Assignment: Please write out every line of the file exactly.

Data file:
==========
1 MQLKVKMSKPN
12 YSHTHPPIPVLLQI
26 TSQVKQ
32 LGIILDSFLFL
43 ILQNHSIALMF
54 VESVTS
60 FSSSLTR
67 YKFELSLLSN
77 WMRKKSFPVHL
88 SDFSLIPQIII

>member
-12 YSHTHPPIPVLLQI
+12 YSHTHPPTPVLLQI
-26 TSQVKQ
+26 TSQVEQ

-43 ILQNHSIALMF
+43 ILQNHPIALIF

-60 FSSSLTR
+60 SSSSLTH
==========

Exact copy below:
1 MQLKVKMSKPN
12 YSHTHPPIPVLLQI
26 TSQVKQ
32 LGIILDSFLFL
43 ILQNHSIALMF
54 VESVTS
60 FSSSLTR
67 YKFELSLLSN
77 WMRKKSFPVHL
88 SDFSLIPQIII

>member
-12 YSHTHPPIPVLLQI
+12 YSHTHPPTPVLLQI
-26 TSQVKQ
+26 TSQVEQ

-43 ILQNHSIALMF
+43 ILQNHPIALIF

-60 FSSSLTR
+60 SSSSLTH